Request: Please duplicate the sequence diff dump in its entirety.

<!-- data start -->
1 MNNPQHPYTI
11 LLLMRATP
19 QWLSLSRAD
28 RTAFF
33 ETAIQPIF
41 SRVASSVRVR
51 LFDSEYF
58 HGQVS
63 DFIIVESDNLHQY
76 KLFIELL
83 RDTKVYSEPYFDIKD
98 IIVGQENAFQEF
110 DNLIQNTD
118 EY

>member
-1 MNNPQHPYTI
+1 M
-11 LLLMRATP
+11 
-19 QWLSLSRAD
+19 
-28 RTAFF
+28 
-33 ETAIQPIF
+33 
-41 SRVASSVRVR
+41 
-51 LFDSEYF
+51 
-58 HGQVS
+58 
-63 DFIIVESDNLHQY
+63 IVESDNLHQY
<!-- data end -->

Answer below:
1 MNNPQHPYTI
11 LLLMRATP
19 QWLSLSRAD
28 RTAFF
33 ETAIQPIF
41 SRVASSVRVR
51 LFDSEYF
58 HGQVS
63 DFIIVESDNLHQY
76 KLFIELL
83 RDTKVYSEPYFDIKD
98 IIVGQENAFQEF
110 DNLIQNTD
118 EY

>member
-1 MNNPQHPYTI
+1 M
-11 LLLMRATP
+11 
-19 QWLSLSRAD
+19 
-28 RTAFF
+28 
-33 ETAIQPIF
+33 
-41 SRVASSVRVR
+41 
-51 LFDSEYF
+51 
-58 HGQVS
+58 
-63 DFIIVESDNLHQY
+63 IVESDNLHQY